Last fall, UN-Habitat released its annual State of the World's Cities report. As summarized in The Guardian of Oct. 23, '08, the report highlights two trends in particular: (1) growing economic inequality within cities, in both developing and 'developed' countries; and (2) continuing rapid urbanization (and concomitant deruralization) in the global South.
On the first point, according to The Guardian, the report finds New York "to be the ninth most unequal [city] in the world," while inequality levels in Atlanta, New Orleans, Washington, D.C., and Miami match those of Nairobi and Abidjan. The most unequal cities are in South Africa, Namibia, and Latin America.
On the second point, the report predicts that 70 percent of the world's population will live in urban areas by 2050, and of that population, well over half will live in Asian cities. Forty-nine new cities have been built in the past 18 years in China alone. "Urban growth rates are highest in the developing world, which absorbs an average [of] 5 million new urban residents a month and is responsible for 95 percent of world urban growth" [my italics]. At the same time, some older cities in the 'developed' world have been losing population as a result of deindustrialization and other factors.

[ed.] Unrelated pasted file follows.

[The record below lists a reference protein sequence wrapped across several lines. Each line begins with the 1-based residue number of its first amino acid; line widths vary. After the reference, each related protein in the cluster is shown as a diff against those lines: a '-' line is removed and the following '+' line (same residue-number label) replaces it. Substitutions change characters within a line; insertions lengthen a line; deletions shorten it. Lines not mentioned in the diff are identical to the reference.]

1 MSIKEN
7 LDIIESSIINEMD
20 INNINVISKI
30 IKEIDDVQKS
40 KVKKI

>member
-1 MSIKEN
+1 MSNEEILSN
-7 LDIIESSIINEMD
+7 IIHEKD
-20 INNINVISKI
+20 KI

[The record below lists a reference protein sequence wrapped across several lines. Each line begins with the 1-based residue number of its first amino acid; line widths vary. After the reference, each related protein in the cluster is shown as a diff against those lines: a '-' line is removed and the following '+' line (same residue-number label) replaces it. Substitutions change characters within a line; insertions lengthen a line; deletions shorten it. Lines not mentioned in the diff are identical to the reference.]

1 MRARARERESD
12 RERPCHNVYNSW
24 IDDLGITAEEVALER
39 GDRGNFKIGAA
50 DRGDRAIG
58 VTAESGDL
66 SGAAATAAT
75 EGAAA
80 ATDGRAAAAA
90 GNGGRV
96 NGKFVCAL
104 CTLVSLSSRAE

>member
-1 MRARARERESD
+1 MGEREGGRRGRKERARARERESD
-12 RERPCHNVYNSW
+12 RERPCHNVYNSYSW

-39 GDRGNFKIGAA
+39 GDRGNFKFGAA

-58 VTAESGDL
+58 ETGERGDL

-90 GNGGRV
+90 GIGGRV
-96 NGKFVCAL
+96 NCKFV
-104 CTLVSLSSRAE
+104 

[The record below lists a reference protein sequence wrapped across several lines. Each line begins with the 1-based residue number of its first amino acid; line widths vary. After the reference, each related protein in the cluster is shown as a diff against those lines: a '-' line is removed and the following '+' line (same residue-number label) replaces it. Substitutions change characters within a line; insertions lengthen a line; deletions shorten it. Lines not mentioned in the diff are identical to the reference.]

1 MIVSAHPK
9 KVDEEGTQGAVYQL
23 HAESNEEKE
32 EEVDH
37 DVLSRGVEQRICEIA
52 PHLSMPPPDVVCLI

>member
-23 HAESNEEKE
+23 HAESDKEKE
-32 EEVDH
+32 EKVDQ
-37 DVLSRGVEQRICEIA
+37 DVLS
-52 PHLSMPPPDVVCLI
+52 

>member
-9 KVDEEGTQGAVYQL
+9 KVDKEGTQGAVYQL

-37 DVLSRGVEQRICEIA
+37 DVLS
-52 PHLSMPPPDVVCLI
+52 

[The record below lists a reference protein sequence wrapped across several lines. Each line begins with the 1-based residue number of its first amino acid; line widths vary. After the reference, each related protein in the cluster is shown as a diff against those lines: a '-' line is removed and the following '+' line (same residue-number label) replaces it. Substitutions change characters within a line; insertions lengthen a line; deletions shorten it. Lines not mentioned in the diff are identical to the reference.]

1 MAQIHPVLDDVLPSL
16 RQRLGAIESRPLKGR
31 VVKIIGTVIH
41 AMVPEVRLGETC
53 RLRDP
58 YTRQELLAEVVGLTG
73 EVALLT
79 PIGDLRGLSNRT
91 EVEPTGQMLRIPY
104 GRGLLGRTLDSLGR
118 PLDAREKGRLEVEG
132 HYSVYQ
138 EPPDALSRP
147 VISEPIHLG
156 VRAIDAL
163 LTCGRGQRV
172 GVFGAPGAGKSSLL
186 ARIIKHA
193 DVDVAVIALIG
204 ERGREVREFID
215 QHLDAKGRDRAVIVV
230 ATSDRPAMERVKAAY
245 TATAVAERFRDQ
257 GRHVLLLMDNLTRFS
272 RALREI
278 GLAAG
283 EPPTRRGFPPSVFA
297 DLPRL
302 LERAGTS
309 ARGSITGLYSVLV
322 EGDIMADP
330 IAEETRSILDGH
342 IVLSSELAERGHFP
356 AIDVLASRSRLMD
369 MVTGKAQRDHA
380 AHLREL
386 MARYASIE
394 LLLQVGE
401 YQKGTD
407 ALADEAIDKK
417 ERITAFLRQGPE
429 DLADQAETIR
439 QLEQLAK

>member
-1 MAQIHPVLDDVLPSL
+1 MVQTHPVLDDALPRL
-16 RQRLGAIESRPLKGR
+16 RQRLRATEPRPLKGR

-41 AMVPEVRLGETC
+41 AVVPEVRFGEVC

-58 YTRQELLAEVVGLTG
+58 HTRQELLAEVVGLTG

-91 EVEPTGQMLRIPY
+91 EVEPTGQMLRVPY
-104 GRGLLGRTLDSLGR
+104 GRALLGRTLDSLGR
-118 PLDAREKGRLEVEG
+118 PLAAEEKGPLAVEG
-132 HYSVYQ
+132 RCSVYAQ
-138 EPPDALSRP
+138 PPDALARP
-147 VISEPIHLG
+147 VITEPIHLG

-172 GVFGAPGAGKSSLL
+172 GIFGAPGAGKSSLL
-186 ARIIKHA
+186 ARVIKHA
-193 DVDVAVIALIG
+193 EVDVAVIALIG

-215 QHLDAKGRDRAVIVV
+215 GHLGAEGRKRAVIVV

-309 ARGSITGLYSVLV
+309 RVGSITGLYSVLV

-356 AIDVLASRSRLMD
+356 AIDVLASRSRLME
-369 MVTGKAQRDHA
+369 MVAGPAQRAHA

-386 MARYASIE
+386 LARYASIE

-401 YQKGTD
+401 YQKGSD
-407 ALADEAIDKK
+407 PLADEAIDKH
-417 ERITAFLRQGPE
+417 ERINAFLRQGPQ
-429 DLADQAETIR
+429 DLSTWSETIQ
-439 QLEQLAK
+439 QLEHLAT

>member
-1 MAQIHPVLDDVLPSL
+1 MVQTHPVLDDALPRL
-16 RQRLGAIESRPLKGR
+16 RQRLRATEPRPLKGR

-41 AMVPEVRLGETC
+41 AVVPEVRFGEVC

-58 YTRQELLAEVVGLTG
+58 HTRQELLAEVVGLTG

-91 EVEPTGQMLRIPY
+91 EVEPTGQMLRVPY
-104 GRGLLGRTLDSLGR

In 2007, the four most populous cities were Tokyo (35.7 million), Mexico City (19 m.), New York-Newark (19 m.), and Sao Paulo (19 m.). In 2025, the report projects that Tokyo will still be number one (with 36.4 million), but numbers 2, 3, and 4 will be two Indian cities -- Mumbai and Delhi -- and Dhaka (capital of Bangladesh), with 26.4, 22.5, and 22 million, respectively. Dhaka, which had 13.5 million in 2007, will nearly double in population by 2025, according to this projection.
[Hat tip: A post of 10/23/08 at Blue Republic of America.]